Why Did Russ Feingold Not Speak At Wisconsin Capitol Union Rallies? Or Other National Democrats?

I would like to think that the power of conviction is still a real calling that drives our politicians.

During the first week of the massive outpouring of support for state workers and public employees I had a nice talk with Ed Garvey.  We both were inside the Capitol taking in the sights and sounds when I asked him when the national Democrats would get involved with the issue.

If ever there was anyone who walks the talk, and projects the progressive ideals it is Ed Garvey.   In spite of always looking energized and confident about the fight that needs to be waged, on that day he looked frustrated.  Garvey lamented the absence of more notable Democrats stepping up to defend unions in Wisconsin, even at that early stage.  He was very much in agreement that more of them needed to come to Wisconsin while standing arm-in-arm in the collective bargaining fight.

Garvey also said he had made a call to Mike Tate, Wisconsin Democratic Party Chair urging more party involvement.  That struck me as I also had called Tate and left a message that more needed to be done to get national Democrats to Wisconsin.  I made it clear this was clearly a partisan affair and all hands needed to be on deck.

Too many Democrats were happy to benefit from union campaign dollars, phone banks, and get-out-the-vote efforts, but when it came time to stand in front of 80,000 citizens in Madison there was a lack of national star-power from Washington.

How can that be?

The fact that there was such a vacuum has left a lot of folks, like myself, feeling unsettled.

Apart from the State Democratic Senators who are truly the “Fab 14”,  and the robust stylings of  Assembly Minority Leader Peter Barca and his fellow Democrats, there was a huge opening for national Democrats to enter.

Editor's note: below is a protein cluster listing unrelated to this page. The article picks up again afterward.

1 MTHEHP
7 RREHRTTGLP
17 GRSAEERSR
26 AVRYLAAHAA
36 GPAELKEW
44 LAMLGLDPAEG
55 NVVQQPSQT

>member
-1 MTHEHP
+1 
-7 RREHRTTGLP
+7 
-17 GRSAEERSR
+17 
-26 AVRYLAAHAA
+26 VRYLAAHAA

While Jesse Jackson is a powerful moral voice, and Micheal Moore has the ability to command a crowd these are not the elected ones that make the Democratic Party tick.

Some protestors at the Capitol told me as I spoke with them to gain feedback that perhaps the grass-roots look of the rallies sent a more powerful voice.   That very well may be a valid point.  But I think something else was at play.

Knowing politicians could have had all the microphone time they wanted had they just showed up in Madison makes me think they were timid and leery about such a full-out battle over a union issue.

That makes me upset.

President Obama was mentioned on sign after protest sign these past four weeks for his absence.    I am trying to untangle my own feelings about his behavior, and wonder if he was gauging how this all meshes with 2012, or if the federal budget fight is too complicated to put yet another log on the fire by ramping up the issue of unions in a national discussion.

I think Obama should have rolled the dice and stood with those who had stood with him.  He should have been here this past Saturday to lend his voice to the message of Solidarity.  Obama should have help draw a line in the sand that there are some issues worth fighting for, even when the odds are thin.  ( I know, that is not ‘good politics’…..at least that is the conventional thinking.  I happen to think the fighting underdog who stands with the people is always a winner. )

From day one of the protests there was one person that I though very noticeably absent from the microphone at the Capitol.  That was our own Senator Russ Feingold who could have set the crowd afire.